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Wednesday practice report

It’s easy to look at just three starters returning for the Fresno State offense and assume that the Bulldogs will be toothless on that side of the ball, especially with a quarterback starting his first game and a group of wide receivers with very little experience. But it’s even easier to look back at last season as a whole, and specifically the season opener, when UNLV ran for 308 yards against the Trojans, setting the tone for what would be a dismal 5-7 season.

This time around, the USC defense is looking to get off to a strong start, and that should start up front with a veteran defensive line hoping to stop the run and make quarterback Jorge Reyna and his 12 career pass attempts beat them through the air. But that was certainly the plan last year as well against the Rebels, a game that senior defensive end Christian Rector said this team is using to prepare for the season opener.

“We definitely look back on that,” Rector said of both the UNLV game last year as well as the 2017 opener, when Western Michigan ran for 263 yards. “[It’s] the same things you see from every team on opening week: missed tackles, guys being out of gaps. We’re looking to fix that and not really having too many of those mistakes early on.”

Rector said the defense’s confidence level is “at an all-time high” at this point and knows that proving it won’t come with words.

“We’ll see,” Rector said. “I’m confident in us, but that doesn’t mean anything until we go out there and you see us play.”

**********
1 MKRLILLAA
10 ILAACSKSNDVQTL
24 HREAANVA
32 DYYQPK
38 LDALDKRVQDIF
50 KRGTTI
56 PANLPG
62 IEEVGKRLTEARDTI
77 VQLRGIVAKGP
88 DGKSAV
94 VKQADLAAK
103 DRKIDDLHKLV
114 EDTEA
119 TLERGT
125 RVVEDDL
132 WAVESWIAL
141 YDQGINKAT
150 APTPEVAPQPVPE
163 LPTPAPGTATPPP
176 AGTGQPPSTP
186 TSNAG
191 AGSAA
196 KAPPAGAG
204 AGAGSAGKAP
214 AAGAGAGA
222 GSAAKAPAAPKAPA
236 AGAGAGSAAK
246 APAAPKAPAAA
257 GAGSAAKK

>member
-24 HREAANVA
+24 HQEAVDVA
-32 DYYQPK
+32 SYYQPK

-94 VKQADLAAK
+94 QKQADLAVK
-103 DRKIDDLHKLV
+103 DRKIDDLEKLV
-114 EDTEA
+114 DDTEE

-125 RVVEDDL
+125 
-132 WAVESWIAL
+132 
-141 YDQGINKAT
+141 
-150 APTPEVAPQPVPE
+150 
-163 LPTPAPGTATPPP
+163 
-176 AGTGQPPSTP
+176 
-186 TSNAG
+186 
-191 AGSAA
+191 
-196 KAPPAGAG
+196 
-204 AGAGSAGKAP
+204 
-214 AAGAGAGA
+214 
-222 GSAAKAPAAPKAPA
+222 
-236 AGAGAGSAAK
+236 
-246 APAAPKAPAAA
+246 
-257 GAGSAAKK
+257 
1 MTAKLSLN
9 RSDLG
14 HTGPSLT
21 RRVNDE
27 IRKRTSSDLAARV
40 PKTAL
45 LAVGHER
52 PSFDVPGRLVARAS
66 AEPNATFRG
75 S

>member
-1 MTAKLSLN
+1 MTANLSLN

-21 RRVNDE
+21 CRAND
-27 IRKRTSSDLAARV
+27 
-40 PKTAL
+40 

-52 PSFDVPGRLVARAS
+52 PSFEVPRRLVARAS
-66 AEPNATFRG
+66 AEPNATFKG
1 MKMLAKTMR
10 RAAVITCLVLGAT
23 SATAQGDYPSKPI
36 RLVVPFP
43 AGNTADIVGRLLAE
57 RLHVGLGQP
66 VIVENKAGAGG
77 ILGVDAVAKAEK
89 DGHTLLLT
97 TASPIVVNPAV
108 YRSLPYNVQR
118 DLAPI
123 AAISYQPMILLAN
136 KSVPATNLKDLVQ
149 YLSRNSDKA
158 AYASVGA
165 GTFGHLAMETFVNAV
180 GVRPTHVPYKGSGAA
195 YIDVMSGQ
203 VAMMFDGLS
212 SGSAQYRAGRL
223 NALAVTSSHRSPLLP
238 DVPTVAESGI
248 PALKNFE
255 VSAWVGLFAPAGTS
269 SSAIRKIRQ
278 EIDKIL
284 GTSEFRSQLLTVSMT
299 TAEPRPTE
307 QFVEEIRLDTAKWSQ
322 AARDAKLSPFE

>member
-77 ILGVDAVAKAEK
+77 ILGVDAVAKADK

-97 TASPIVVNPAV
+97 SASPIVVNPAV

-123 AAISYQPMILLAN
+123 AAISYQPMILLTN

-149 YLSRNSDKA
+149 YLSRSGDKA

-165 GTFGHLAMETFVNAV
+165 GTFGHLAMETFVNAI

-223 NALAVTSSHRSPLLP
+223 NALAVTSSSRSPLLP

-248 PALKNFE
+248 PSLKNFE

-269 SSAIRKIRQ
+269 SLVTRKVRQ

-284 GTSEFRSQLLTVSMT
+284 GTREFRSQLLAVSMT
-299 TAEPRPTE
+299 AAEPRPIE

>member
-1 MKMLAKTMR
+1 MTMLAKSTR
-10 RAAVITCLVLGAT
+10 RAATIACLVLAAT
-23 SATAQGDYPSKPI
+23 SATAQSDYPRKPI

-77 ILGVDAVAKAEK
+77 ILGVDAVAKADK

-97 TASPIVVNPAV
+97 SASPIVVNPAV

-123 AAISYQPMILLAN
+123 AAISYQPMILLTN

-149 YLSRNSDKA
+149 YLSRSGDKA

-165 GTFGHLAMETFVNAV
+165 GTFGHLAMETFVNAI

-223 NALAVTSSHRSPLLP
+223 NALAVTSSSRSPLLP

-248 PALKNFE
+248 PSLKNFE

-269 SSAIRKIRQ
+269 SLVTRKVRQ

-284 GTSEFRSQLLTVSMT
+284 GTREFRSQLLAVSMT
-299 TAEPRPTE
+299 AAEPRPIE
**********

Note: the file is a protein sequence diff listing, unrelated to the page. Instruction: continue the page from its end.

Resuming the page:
Rector will likely be joined by fellow defensive end Drake Jackson on the defensive line at various times this Saturday, as the Trojans are capable of going to a four-down lineman look with the emergence of the standout true freshman.

“We’ve been able to go into a 4-3 now,” defensive coordinator Clancy Pendergast said following Wednesday’s practice. “In recruiting different types of bodies to play different styles of defense, I feel like we’re at that point now where we can do it.”

Pendergast said there will likely be more rotation among the defensive line than the back seven, noting that he’s “always felt there’s a cohesiveness where the back seven needs to play together.”

Pendergast said he feels a wide receiver can come off the bench to run a route and then go back to the bench, but there’s a need for a defensive back seven to play together for an extended time, getting a feel for each other, the environment, and the speed of the game.

But he added that he is open to playing more players this year.

“I’ve seen our depth,” Pendergast said. “When we go out here and we put the twos out here, it’s a group that I feel comfortable with. I think we’ll be able to keep as fresh as possible, particularly up front.”